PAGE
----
|Publication number||US7771605 B2|
|Application number||US 11/777,398|
|Publication date||Aug 10, 2010|
|Filing date||Jul 13, 2007|
|Priority date||Jul 13, 2006|
|Also published as||CN101104349A, CN101104349B, DE602006009248D1, EP1878586A1, EP1878586B1, US20080014370|
|Publication number||11777398, 777398, US 7771605 B2, US 7771605B2, US-B2-7771605, US7771605 B2, US7771605B2|
|Original Assignee||Montres Breguet S.A.|
|Export Citation||BiBTeX, EndNote, RefMan|
|Patent Citations (6), Non-Patent Citations (1), Referenced by (1), Classifications (6), Legal Events (2)|
|External Links: USPTO, USPTO Assignment, Espacenet|
This application claims priority from European Patent Application No. 06117094.0, filed Jul. 13, 2006, the entire disclosure of which is incorporated herein by reference.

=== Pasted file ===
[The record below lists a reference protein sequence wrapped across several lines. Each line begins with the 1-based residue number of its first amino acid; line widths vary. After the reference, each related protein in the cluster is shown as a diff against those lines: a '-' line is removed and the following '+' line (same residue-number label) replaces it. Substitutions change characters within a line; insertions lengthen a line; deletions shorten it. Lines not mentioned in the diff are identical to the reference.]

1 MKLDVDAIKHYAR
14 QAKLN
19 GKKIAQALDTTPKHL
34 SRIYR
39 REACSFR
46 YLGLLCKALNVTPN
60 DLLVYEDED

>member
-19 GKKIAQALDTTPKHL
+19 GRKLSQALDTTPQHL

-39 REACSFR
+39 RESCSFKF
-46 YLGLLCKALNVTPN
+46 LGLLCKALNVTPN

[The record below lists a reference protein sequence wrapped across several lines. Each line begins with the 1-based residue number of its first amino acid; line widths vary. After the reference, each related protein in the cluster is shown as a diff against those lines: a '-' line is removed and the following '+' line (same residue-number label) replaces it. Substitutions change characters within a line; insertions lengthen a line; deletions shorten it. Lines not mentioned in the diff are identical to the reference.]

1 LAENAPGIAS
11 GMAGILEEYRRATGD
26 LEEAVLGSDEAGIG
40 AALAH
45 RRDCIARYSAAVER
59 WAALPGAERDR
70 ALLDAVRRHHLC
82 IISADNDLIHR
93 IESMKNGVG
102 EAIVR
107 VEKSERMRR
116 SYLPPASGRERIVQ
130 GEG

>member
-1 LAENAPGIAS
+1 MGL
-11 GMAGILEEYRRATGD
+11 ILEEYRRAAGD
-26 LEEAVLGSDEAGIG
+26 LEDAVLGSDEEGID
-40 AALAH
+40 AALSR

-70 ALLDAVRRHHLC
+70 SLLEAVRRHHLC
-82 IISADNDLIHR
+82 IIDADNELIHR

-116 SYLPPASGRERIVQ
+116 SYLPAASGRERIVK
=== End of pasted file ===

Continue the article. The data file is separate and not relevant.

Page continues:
The present invention relates to the field of laser marking. It concerns more specifically a method for laser marking a material that is transparent at the laser wavelength.
Laser marking of various materials is very widespread in numerous industries. It is used, for example for marking a serial number, a barcode, a logo etc. . . . The Nd:YAG laser, which is compact and relatively inexpensive, is widely used. Its wavelength of 1064 nm can mark absorbent materials in infrared, such as metals and some plastics or ceramics. However, there exists a range of materials that are transparent at 1064 nm, for which the use of the Nd:YAG laser is impossible. One solution for these materials is to use a frequency multiplier for obtaining radiation at 355 nm, i.e. in ultraviolet. This solution is, however, expensive, cumbersome and unfavourable from the point of view of energy consumption. For this reason, it is preferable to avoid it.